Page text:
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Working with Card Issuers, Tender Armor Offers an Anti-Fraud Tool for E-Commerce
December 9, 2015

By Kevin Woodward

Newly launched Tender Armor hopes its CvvPlus product can help issuers, merchants, and consumers combat the risk from fraudulent card-not-present transactions, the company announced Wednesday.

Madeline Aufseeser, Tender Armor chief executive.

The Fort Lauderdale, Fla.-based company says CvvPlus can help stem online fraud by providing a daily card verification code that is not printed on a card and known only to the legitimate cardholder and Tender Armor.

Once an issuer has signed up to offer CvvPlus, cardholders enroll their cards via a Web site, which issuers can brand with their own logos. Then once a day, the cardholder retrieves the day’s CvvPlus security code—delivered via email, text, or online—and enters that for any online purchases instead of the three or four-digit CVV printed on the card.

As the U.S. payment card industry begins its migration to EMV chip cards, many observers have suggested criminals will turn to e-commerce to make fraudulent transactions because the chips make cloning a physical card much more difficult than cards without chips.

Payments-software firm ACI Worldwide Inc. says its data already shows an increase in online fraud following the Oct. 1 liability shift.

“Fraudsters recognize they’re not going to be able to clone cards,” says Madeline Aufseeser, Tender Armor chief executive. “They’re going to migrate to the path of least resistance. That’s in the CNP space.”

As merchants try to increase sales by enabling easier online, or telephone-based, commerce, that also may make fraud easier for criminals, Aufseeser says. “The less data [merchants] ask [for], the higher the likelihood fraudsters will try to get in,” Aufseeser tells Digital Transactions News.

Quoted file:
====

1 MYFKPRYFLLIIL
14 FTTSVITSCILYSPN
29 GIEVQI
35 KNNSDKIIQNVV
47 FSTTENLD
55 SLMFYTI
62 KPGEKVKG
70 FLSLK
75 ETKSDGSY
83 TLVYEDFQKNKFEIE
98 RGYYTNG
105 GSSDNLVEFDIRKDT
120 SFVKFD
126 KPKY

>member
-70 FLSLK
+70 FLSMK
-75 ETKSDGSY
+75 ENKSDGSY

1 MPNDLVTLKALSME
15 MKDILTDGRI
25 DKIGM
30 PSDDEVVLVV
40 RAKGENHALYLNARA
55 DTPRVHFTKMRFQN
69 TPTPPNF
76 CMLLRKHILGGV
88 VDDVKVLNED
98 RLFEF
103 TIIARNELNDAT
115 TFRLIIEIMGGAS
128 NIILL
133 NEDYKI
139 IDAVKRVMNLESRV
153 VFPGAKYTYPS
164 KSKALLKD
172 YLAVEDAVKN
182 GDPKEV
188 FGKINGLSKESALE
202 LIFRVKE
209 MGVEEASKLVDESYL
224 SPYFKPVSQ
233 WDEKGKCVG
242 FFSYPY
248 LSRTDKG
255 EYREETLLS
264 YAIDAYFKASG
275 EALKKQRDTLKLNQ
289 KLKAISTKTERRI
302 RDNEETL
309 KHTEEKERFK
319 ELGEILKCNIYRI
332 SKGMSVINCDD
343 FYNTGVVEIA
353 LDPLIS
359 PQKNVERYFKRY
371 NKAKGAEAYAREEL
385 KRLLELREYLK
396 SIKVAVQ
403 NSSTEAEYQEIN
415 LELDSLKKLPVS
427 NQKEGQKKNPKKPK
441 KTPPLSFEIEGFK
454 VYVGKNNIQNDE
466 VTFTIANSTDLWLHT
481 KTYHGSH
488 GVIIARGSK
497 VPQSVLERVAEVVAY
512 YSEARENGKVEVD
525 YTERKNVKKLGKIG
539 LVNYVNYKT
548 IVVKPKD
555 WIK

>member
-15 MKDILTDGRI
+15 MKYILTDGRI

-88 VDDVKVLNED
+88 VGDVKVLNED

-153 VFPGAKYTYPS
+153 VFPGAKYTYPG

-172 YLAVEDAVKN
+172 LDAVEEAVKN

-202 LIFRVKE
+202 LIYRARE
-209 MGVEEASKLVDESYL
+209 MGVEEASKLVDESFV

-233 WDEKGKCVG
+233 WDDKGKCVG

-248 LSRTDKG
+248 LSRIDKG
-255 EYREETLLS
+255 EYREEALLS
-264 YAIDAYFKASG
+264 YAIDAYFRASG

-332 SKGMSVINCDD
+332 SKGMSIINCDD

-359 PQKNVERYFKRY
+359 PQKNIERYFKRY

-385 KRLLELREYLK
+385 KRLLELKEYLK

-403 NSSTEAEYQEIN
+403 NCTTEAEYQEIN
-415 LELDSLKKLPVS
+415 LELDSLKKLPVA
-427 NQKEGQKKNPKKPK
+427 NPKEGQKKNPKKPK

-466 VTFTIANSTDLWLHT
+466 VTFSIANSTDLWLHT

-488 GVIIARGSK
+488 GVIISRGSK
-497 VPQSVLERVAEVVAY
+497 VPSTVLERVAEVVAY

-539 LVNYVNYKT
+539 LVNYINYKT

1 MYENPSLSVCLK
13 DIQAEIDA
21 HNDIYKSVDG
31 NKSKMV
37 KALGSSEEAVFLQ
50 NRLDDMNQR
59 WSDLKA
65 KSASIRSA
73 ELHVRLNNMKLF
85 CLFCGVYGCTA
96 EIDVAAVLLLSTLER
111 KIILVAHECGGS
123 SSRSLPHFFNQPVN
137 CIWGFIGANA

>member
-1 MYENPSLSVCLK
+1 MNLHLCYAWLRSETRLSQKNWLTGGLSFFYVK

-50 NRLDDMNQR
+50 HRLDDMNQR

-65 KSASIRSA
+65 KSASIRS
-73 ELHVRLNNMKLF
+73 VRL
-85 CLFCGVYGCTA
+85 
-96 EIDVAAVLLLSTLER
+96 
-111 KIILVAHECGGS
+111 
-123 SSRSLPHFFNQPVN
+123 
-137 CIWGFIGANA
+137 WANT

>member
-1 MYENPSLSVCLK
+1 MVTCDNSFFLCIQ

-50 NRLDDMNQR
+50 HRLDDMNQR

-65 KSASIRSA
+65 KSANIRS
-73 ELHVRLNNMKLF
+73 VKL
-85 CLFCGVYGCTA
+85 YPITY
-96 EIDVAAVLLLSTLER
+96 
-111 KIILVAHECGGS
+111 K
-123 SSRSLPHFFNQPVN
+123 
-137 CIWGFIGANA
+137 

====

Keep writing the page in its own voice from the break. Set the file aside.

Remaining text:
Merchants need do nothing to work with the system because the service operates between Tender Armor and the issuer, she says. When the consumer enters the CvvPlus code, along with a primary account number, expiration date, and the relevant addresses, the issuer’s authorization platform flags the payment indicating the card is enrolled in CvvPlus. A verification is made to ensure the CvvPlus code for the day that the consumer entered aligns with what Tender Armor says it should be. “We never see any cardholder data,” Aufseeser says.

If okay, the transaction is authorized. If not, Tender Armor sends a message to the consumer telling her that her card is being used for a transaction and asking if she wants to have the transaction declined, Aufseeser says.

If the transaction is legitimate, the cardholder must then correctly input the CvvPlus code. A CvvPlus-enrolled card will not be authorized if the correct code is not supplied for an online transaction.

Other providers offer similar services. Chip-card makers Gemalto NV and Oberthur Technologies each offer cards that contain a display used to show a dynamic CVV. Aufseeser says that unlike the Gemalto and Oberthur products, CvvPlus does not require re-issuing cards.

Tender Armor’s primary customers are card issuers, followed by large retailers that offer their own store cards, Aufseeser says. She will not disclose the company’s pricing plans, though issuers will pay Tender Armor for the service.

“We believe the reduction in chargeoff loses and costs with managing fraud will so go so far down, our costs will be negligible in comparison,” Aufseeser says.

Initially, Tender Armor is launching in the United States—it already has one client lined up—followed by Canada and Europe in 2016, she says.

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